Gold nanoparticles, radiations and the immune system: Current insights into the physical mechanisms and the biological interactions of this new alliance towards cancer therapy

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Abstract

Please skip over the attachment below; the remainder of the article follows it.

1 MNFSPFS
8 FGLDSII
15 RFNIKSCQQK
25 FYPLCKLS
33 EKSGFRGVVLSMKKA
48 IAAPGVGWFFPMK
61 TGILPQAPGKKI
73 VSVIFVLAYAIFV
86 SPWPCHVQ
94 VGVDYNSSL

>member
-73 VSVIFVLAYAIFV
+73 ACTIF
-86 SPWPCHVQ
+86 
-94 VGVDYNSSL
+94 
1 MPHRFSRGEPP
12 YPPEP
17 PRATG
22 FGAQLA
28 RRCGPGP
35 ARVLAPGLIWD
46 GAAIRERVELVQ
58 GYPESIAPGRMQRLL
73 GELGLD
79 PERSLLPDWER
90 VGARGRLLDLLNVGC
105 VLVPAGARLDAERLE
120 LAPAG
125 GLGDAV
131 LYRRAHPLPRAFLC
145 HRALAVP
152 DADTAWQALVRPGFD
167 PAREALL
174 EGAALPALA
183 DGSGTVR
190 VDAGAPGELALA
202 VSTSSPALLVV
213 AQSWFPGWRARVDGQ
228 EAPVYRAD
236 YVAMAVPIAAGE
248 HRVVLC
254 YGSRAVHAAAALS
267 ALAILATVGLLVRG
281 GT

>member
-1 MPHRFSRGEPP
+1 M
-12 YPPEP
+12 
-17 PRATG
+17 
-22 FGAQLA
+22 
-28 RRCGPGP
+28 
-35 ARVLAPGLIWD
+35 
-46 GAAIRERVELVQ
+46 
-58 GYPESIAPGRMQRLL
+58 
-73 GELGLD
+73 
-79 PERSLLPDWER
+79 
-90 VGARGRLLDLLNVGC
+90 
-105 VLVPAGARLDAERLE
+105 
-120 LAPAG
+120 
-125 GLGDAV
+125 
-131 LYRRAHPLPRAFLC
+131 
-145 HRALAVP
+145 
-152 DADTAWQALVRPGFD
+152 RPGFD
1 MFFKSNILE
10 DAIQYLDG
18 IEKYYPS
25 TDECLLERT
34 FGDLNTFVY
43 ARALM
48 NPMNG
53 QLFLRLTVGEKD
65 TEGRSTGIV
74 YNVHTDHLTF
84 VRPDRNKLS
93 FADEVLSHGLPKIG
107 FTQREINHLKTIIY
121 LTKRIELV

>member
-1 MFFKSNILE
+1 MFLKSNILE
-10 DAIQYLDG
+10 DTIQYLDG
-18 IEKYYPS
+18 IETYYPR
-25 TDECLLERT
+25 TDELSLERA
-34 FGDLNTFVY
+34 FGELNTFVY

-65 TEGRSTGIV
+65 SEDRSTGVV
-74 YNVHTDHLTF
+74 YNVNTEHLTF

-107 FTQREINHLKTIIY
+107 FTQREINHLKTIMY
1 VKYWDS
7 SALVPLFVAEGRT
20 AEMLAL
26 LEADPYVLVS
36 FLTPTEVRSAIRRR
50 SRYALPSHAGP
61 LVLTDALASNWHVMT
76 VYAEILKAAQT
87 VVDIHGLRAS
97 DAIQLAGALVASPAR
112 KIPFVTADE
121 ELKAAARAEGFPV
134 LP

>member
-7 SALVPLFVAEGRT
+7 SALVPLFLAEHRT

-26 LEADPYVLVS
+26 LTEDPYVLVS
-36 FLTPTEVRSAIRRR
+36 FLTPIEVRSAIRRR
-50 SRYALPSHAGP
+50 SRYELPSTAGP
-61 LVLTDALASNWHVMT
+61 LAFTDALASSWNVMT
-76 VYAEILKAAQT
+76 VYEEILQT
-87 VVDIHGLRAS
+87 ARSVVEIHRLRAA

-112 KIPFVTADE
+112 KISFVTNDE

Considering both cancer's serious impact on public health and the side effects of cancer treatments, strategies towards targeted cancer therapy have lately gained considerable interest. Employment of gold nanoparticles (GNPs), in combination with ionizing and non-ionizing radiations, has been shown to improve the effect of radiation treatment significantly. GNPs, as high-Z particles, possess the ability to absorb ionizing radiation and enhance the deposited dose within the targeted tumors. Furthermore, they can convert non-ionizing radiation into heat, due to plasmon resonance, leading to hyperthermic damage to cancer cells. These observations, also supported by experimental evidence both in vitro and in vivo systems, reveal the capacity of GNPs to act as radiosensitizers for different types of radiation. In addition, they can be chemically modified to selectively target tumors, which renders them suitable for future cancer treatment therapies. Herein, a current review of the latest data on the physical properties of GNPs and their effects on GNP circulation time, biodistribution and clearance, as well as their interactions with plasma proteins and the immune system, is presented. Emphasis is also given with an in depth discussion on the underlying physical and biological mechanisms of radiosensitization. Furthermore, simulation data are provided on the use of GNPs in photothermal therapy upon non-ionizing laser irradiation treatment. Finally, the results obtained from the application of GNPs at clinical trials and pre-clinical experiments in vivo are reported.

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